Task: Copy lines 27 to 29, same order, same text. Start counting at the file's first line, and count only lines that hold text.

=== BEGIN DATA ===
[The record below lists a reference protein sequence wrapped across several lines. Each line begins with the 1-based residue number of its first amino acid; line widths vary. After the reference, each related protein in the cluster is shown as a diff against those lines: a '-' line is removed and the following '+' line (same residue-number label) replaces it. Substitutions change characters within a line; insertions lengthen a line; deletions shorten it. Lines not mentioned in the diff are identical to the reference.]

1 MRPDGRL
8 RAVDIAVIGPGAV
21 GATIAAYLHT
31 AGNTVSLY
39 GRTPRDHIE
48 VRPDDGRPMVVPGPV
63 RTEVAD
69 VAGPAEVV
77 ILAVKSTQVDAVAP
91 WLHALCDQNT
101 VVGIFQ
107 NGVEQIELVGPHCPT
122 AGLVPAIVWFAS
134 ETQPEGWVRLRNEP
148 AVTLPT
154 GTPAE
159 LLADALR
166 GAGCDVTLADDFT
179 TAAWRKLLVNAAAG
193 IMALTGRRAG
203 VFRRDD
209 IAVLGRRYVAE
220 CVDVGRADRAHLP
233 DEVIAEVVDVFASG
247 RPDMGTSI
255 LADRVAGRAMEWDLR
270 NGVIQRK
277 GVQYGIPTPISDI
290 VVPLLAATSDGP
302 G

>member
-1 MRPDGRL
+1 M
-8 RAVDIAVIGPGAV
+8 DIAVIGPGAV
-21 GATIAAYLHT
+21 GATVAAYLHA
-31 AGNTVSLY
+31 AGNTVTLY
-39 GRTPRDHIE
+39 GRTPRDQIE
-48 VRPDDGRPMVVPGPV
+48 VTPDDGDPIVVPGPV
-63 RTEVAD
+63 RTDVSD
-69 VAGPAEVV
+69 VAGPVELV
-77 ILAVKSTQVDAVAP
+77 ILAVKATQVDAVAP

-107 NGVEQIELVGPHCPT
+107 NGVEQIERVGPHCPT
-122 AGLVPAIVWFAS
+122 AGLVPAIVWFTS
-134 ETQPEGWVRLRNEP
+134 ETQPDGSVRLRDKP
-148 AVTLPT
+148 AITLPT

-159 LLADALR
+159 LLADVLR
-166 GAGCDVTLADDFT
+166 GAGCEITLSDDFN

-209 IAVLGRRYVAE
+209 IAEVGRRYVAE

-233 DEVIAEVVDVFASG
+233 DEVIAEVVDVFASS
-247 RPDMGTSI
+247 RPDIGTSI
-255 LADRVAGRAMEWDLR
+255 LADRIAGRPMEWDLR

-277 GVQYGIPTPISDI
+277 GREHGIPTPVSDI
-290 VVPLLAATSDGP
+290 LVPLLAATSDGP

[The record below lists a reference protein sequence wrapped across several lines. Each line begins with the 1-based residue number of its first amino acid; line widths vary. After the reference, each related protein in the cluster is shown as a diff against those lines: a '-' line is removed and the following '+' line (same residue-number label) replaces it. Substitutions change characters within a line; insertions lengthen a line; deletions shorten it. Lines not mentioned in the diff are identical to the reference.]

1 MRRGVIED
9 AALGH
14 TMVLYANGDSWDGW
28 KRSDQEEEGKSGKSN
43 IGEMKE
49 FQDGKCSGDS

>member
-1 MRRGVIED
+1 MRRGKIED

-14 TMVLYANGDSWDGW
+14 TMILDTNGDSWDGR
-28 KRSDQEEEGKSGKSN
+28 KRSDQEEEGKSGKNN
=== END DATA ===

255 LADRVAGRAMEWDLR
270 NGVIQRK
277 GVQYGIPTPISDI